An important object in CWA is the people who carry out the activities. As carriers of activities they are called “actors.” The analysis of actors is based on the assumption that people who belong to a certain group – be it meteorologists, Web designers or shoppers on the Internet – have common characteristics that make it possible for them to perform the activities effectively. So in an analysis of the work high school students do, for instance, CWA would investigate what is required for one to be an operational high school student.
As a framework, CWA provides a general structure and tools for work analysis. The structure identifies the major areas that should be investigated. These are called “dimensions of analysis” and are briefly described below. For each dimension, CWA also provides tools to support its analysis. The most common of these tools is the means-ends analysis (also called the abstraction hierarchy), and it, too, is presented here in brief.
Dimensions of Analysis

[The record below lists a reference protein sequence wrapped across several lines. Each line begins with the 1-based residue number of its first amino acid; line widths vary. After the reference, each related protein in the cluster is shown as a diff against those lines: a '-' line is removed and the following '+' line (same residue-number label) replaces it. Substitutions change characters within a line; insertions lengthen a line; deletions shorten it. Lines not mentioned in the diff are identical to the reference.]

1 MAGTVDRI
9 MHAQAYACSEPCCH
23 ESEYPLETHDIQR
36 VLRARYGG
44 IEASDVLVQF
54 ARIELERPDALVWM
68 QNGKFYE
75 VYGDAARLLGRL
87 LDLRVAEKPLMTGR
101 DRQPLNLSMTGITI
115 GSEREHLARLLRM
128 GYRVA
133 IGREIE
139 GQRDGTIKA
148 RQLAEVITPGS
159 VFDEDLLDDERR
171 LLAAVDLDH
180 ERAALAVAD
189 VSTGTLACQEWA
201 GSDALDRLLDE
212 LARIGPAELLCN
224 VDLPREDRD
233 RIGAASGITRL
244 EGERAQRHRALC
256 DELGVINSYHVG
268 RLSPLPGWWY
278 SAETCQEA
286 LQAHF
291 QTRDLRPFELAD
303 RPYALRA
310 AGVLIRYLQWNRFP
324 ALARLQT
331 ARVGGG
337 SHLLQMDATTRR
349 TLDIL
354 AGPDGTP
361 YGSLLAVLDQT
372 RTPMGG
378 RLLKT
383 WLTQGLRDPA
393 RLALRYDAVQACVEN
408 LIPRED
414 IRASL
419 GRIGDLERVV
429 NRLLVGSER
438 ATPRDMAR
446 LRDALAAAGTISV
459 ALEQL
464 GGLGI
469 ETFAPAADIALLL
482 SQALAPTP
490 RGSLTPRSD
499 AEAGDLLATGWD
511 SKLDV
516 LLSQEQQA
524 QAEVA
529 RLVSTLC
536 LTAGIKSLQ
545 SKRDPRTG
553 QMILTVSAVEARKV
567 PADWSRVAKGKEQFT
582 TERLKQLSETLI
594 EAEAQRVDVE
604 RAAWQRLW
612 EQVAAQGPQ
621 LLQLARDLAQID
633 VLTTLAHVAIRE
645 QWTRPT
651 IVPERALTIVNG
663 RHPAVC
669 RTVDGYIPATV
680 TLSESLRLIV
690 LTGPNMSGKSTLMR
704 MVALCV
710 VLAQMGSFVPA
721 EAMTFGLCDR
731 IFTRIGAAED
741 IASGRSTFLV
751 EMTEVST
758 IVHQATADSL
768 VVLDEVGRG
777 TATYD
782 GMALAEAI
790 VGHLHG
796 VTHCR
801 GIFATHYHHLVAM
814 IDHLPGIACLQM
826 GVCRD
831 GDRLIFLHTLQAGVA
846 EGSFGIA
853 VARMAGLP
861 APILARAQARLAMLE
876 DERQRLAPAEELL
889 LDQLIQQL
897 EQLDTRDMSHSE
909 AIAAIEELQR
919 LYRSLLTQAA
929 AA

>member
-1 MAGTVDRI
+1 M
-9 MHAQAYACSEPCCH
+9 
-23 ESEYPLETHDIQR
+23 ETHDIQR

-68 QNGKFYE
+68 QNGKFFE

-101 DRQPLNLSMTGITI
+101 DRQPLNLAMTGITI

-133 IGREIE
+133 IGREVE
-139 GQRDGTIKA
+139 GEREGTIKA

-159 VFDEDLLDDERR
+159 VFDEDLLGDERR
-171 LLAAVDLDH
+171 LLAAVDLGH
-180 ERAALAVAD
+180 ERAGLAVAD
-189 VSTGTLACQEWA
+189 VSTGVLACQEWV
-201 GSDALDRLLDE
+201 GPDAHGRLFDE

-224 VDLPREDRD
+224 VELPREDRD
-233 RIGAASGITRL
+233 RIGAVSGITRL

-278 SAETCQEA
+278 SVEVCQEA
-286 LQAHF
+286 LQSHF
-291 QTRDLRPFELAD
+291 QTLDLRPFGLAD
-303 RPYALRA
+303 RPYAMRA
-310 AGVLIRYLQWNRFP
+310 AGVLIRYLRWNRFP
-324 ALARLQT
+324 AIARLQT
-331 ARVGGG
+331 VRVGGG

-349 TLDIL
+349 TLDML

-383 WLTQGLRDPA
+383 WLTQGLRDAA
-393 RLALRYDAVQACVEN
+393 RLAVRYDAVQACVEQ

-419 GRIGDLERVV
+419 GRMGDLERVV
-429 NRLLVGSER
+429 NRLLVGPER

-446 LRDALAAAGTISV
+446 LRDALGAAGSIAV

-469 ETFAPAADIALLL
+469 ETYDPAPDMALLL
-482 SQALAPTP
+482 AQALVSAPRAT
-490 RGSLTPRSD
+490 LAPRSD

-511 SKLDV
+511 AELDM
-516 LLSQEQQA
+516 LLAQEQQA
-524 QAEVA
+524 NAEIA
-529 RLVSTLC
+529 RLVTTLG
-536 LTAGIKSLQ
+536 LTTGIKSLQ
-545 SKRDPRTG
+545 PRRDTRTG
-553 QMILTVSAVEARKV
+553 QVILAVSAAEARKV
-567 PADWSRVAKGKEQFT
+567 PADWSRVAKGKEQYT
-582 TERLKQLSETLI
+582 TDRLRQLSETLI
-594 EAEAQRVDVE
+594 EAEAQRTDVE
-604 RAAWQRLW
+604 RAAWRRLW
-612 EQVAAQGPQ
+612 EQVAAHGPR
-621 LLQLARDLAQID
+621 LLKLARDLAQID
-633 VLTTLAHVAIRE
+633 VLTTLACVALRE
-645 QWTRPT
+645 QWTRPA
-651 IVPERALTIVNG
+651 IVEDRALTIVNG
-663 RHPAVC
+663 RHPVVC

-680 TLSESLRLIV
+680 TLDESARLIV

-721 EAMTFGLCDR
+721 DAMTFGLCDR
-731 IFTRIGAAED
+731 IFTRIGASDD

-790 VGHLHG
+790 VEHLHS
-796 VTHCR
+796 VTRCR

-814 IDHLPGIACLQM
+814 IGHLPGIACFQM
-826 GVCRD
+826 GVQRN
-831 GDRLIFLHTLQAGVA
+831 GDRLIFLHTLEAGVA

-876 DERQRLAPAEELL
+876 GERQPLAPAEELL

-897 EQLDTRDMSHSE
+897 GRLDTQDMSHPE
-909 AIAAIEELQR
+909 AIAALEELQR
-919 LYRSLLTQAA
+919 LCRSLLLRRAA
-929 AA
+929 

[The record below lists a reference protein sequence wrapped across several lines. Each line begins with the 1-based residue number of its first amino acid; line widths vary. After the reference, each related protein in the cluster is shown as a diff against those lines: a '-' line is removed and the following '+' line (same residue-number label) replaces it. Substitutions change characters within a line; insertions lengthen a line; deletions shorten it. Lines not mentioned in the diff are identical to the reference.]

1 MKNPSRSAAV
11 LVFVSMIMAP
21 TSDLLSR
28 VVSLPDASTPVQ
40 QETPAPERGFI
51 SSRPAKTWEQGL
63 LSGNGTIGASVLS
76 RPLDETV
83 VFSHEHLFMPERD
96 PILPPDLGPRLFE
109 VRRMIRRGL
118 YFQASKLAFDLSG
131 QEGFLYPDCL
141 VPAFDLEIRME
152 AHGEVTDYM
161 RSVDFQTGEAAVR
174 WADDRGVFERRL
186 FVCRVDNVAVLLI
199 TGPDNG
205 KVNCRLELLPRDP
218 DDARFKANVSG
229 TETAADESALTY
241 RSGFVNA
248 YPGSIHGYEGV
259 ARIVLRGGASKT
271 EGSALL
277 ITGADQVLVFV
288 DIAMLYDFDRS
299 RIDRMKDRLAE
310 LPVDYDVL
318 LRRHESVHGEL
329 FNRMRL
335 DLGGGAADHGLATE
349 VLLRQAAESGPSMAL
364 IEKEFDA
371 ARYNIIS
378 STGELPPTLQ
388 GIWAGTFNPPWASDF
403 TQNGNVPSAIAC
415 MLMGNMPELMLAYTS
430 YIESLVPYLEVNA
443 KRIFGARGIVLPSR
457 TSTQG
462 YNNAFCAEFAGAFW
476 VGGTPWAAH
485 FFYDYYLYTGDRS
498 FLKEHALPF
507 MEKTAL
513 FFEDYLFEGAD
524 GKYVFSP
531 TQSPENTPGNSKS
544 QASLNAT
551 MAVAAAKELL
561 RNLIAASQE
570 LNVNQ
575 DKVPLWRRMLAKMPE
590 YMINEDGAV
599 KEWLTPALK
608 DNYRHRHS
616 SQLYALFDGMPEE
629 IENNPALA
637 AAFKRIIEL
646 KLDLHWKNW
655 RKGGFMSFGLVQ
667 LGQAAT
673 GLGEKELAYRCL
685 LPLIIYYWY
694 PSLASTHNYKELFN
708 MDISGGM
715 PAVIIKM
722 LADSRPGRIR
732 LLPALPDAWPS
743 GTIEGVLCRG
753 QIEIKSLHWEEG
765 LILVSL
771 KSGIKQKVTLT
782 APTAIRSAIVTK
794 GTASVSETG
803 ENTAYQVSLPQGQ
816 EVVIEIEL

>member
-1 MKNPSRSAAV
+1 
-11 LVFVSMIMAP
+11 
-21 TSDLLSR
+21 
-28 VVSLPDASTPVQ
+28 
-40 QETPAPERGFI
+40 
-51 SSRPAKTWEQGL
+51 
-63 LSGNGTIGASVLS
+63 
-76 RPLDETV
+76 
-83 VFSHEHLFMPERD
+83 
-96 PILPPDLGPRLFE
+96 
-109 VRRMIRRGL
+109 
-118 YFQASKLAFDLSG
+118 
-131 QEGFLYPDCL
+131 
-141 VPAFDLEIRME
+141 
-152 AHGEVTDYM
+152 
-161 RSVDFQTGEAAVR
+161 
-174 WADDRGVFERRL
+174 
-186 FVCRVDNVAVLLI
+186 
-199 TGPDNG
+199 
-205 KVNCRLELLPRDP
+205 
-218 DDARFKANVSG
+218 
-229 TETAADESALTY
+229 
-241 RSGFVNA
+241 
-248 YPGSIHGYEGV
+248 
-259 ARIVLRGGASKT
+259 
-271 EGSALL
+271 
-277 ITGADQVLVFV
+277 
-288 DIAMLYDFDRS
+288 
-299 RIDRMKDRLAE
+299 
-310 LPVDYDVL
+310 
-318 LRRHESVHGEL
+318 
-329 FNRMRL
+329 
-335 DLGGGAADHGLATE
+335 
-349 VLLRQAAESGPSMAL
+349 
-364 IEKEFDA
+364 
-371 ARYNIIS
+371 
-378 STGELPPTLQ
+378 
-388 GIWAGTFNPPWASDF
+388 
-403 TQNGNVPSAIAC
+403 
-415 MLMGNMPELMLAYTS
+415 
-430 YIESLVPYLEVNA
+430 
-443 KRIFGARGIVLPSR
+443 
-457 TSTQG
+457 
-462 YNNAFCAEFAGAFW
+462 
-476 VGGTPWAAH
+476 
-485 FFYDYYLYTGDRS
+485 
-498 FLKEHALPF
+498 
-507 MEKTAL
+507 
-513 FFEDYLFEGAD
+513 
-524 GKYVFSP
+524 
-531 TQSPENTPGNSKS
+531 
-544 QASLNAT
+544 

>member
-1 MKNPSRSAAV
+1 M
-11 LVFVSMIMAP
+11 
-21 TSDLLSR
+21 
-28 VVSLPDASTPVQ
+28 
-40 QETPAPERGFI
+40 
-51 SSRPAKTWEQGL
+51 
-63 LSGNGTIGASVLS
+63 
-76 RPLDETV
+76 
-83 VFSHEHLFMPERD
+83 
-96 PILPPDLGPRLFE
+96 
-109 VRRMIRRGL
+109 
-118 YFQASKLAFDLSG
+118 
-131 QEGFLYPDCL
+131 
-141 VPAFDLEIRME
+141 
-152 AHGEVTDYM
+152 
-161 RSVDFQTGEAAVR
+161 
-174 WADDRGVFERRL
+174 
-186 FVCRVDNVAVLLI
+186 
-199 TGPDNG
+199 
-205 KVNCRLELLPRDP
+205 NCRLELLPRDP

CWA proposes seven areas that require analysis when one wants to understand the work actors do. These areas are presented graphically (see the article by Jens-Erik Mai in this issue). At the center of the analysis are the actors themselves, their characteristics – such as their work experience, education and experience with the technology – and the values they hold. The actors are nested in six dimensions that shape their activities. On the outside is the environment of the work place. It includes all the factors that shape how the work place is run. In the high school case, state graduation requirements and the availability of technology are examples of such factors. Nested within the environment is the work place itself, or work domain, which is the arena in which the actors operate.
Zooming in to understand the actors’ interaction with information technology, the next dimension is the actual task (or tasks) that the actors carry out, and the decisions they have to make to perform their tasks. To study the interactions between the actors and their work setting one also performs an organizational analysis, looking at how work is divided, how collaboration is taking place, the prevalent management style and similar issues. Based on an understanding of these dimensions for a particular group of actors and on empirical evidence, the analyst can then identify what strategies actors can use to perform their tasks.